Pressure Sore CausesPressure Sores are a sign of negligence
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Causes of Pressure Sores
Pressure sores, otherwise known as bed sores, pressure ulcers or decubitus ulcers, can develop in potentially any patient when they spend too long lying or sitting in one position. They typically affect people who are confined to a bed or chair as the result of a debilitating illness and can be very painful for those who suffer from them.
Pressure sores are caused by:
Continuous pressure – When there is pressure on one side of the skin, and bone on the other side, the skin and tissue beneath it is at risk of not receiving a sufficient blood supply. As a result, oxygen and other important nutrients could be lacking, meaning that the skin and tissue could become damaged.
The areas most susceptible to damage are those that aren’t very fleshy, which acts as padding and a barrier to damage. These include areas over a bone, including the shoulder blades, coccyx (tailbone), hips, elbows, heels and ankles.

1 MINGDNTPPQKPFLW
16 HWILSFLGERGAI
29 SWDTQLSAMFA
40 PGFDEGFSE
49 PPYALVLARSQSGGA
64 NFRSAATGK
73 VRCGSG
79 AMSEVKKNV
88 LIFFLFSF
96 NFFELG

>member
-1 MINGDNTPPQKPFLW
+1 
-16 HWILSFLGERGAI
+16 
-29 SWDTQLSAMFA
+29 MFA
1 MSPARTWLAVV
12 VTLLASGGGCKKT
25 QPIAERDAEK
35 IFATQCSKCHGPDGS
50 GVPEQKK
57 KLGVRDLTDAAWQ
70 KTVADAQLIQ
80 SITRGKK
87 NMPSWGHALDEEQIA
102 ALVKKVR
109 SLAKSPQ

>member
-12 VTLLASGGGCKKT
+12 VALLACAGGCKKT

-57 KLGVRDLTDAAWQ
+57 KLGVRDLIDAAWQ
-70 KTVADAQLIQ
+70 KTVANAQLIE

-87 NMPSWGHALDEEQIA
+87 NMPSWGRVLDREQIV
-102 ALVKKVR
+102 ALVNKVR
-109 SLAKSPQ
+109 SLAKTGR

Small, seemingly harmless issues can potentially be a cause of pressure sores too. If a chair is slightly tilted, this could cause a patient to develop a pressure sore, as could wrinkles in bed sheets and clothing. Even sweating can be factor, moistening the skin and raising the risk of pressure sores.
Friction – Healthy, mobile people are able to make postural adjustments during the day without really realising it however, for some patients, movement is very difficult and this can put them at risk of developing pressure sores. For many patients, particularly those with very thin, frail skin and poor circulation, moving position and turning could damage the skin, increasing the risk of pressure sores.
Shear – Shear is a term used to describe a time when the skin moves one way and the underlying bone moves another. If a patient slips down a bed or chair, it puts them at risk of shearing. The cell walls and tiny blood vessels might stretch and tear and the tailbone is especially susceptible to this, particularly if the skin is already very thin.
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